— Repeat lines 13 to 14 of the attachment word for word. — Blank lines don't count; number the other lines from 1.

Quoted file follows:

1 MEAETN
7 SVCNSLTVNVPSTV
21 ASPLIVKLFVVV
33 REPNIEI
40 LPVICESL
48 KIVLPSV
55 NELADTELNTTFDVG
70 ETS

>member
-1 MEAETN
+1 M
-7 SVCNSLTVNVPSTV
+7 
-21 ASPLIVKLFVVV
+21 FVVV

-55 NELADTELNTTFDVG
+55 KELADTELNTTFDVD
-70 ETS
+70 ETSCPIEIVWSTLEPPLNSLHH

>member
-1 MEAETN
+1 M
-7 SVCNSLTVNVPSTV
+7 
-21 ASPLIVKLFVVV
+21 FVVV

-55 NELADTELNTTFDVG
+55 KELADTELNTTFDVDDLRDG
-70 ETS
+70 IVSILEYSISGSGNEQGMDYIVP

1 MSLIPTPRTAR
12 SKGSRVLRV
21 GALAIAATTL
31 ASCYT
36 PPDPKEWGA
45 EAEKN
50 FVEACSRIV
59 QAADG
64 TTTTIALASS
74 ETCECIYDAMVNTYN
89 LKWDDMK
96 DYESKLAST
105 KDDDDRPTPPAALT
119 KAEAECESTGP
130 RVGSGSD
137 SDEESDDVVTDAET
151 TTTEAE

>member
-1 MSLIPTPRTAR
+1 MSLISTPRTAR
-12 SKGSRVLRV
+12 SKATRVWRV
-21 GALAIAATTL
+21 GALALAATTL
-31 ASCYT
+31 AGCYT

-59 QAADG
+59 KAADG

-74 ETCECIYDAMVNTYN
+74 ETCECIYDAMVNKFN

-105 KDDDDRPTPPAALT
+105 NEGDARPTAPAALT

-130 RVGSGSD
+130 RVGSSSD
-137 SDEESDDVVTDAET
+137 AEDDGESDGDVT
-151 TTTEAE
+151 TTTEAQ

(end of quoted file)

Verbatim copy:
+7 
-21 ASPLIVKLFVVV